|Publication number||US4441169 A|
|Application number||US 06/351,518|
|Publication date||Apr 3, 1984|
|Filing date||Feb 23, 1982|
|Priority date||Feb 25, 1981|
|Also published as||DE3206507A1, DE3206507C2|
|Publication number||06351518, 351518, US 4441169 A, US 4441169A, US-A-4441169, US4441169 A, US4441169A|
|Inventors||Itsuo Sasaki, Hiroaki Suzuki|
|Original Assignee||Tokyo Shibaura Denki Kabushiki Kaisha|
|Export Citation||BiBTeX, EndNote, RefMan|
|Patent Citations (1), Referenced by (28), Classifications (13), Legal Events (4)|
|External Links: USPTO, USPTO Assignment, Espacenet|
1. Field of the Invention
This invention relates to a Static Random Access Memory (SRAM), and more particularly to an improved means for reading out data stored in memory cells.
2. Description of the Prior Art
In the prior art SRAM, as shown in FIG. 1, data is written into a memory cell (11) through a common switching transistor (17) controlled by address signals (A) (A). The memory cell (11) includes a Flip-Flop circuit (14) which consists of inverter circuits (18) (19) in which an output signal of the inverter circuit (19) is fed back to the input of inverter circuit (18) at the input node (A).
In the memory, when the data stored in the memory cell (11) is read out of the memory cell (11), the data is changed because stray capacitance C1 existing on a data line (13) is considerably larger than capacitance C2 of memory cell (11). Namely, in case that the stored data is "0", node A is at a low level and bus line (13) is at a high level, electric charge on the data line (13) moves to node A, which causes the stored data to change. On the other hand, in case that stored data is "1", node A is at a high level and the bus line (13) is at a low level, electric charge on node A moves to the data line (13). The above described misbehavior is a fatal drawback in the prior art memory system.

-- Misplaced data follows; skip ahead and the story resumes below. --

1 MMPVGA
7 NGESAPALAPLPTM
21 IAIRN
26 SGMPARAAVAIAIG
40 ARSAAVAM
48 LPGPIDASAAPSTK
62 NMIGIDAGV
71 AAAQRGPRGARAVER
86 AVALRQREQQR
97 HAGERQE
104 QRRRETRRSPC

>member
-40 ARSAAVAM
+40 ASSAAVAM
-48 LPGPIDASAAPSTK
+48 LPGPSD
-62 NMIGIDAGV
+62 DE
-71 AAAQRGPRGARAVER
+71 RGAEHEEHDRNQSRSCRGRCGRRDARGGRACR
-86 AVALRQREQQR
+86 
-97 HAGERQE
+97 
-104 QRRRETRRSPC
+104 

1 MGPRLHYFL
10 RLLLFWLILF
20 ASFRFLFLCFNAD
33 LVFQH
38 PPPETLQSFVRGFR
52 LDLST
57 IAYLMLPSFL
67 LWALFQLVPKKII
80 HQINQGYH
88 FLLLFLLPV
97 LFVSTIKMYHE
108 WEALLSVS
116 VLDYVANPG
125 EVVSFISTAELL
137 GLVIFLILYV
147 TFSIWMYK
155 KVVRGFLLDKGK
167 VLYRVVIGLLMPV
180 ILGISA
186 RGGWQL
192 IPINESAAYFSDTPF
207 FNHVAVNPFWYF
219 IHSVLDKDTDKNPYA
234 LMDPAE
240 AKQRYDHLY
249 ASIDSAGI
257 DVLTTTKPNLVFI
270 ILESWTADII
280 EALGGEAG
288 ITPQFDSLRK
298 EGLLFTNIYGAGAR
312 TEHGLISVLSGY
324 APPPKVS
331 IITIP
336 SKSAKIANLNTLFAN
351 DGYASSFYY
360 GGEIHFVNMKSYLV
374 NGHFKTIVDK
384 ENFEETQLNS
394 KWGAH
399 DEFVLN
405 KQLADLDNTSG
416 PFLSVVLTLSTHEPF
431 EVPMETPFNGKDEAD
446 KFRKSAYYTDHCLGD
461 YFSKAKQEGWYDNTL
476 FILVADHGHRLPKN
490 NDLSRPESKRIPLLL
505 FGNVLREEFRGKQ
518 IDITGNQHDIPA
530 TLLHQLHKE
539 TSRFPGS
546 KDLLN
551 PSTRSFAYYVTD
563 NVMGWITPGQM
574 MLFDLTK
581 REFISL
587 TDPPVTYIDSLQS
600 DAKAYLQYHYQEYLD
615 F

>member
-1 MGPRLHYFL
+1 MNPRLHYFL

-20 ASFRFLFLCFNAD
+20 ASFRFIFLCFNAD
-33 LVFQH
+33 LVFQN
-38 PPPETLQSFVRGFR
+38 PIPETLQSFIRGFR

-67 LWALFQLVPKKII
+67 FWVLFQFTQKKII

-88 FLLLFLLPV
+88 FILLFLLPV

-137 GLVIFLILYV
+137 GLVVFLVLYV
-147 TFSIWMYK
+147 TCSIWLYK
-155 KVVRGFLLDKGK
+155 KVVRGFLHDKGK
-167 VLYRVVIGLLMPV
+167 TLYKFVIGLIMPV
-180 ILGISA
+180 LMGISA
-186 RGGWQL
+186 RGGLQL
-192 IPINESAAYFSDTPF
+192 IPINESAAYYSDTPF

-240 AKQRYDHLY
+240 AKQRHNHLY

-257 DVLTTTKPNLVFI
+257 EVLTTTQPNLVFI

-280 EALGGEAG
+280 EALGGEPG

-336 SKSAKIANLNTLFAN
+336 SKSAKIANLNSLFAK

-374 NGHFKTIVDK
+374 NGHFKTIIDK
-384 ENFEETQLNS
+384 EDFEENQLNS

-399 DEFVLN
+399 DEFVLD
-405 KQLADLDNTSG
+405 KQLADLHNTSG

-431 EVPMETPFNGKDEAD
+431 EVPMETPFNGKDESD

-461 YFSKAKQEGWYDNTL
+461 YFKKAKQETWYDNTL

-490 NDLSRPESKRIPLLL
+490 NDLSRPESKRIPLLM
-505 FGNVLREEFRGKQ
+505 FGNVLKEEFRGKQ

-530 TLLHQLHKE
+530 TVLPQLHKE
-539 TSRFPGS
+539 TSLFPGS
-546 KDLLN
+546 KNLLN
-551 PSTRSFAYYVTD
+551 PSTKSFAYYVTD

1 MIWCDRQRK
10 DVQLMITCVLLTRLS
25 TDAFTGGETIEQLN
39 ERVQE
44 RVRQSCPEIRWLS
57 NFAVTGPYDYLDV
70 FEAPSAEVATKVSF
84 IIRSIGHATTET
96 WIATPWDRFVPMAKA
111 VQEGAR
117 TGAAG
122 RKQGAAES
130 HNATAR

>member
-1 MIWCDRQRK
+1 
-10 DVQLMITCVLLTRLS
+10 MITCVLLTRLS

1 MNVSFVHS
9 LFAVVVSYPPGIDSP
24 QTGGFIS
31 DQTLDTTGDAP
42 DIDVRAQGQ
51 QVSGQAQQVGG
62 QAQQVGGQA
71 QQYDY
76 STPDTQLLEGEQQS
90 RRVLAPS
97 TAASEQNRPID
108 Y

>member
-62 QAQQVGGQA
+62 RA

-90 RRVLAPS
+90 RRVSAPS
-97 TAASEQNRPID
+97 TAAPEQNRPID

Accordingly, an object of this invention is to provide a novel SRAM with high reliability.
Another object of this invention is to provide a SRAM in which electric charge flow between a data line and memory cell does not occur when the data is read out of the memory cell.
Yet another object of this invention is to provide a SRAM in which the number of control lines is decreased.
These and other objects are achieved according to this invention by providing a novel static random access memory including (a) a flip-flop circuit having a first inverter circuit with a first input node and a first output node, and a second inverter circuit with a second input node and a second output node, wherein the first output node is connected to the second input node and the second output node is connected to the first input node; (b) first and second power sources; (c) a data line having a voltage setting means; (d) a write in switching circuit connected between the data line and the first input node and forming a memory cell with the flip-flop circuit; and (e) a read out control circuit having first and second switching circuits connected in series between the first power source and the data line, wherein the first switching circuit means is controlled by data stored in the memory cell and the second switching circuit is controlled by an address read signal.
A more complete appreciation of the invention and many of the attendant advantages thereof will be readily obtained as the same becomes better understood by reference to the following detailed description when considered in connection with the accompanying drawings, wherein:
FIG. 1 is a circuit diagram of a prior art static random access memory;
FIG. 2 is a circuit diagram of one embodiment of the SRAM according to the present invention;
FIG. 3 is a timing diagram of the read out operation of the static random access memory shown in FIG. 3; and
FIGS. 4 to 9 are circuit diagrams of other embodiments of the SRAM according to the present invention.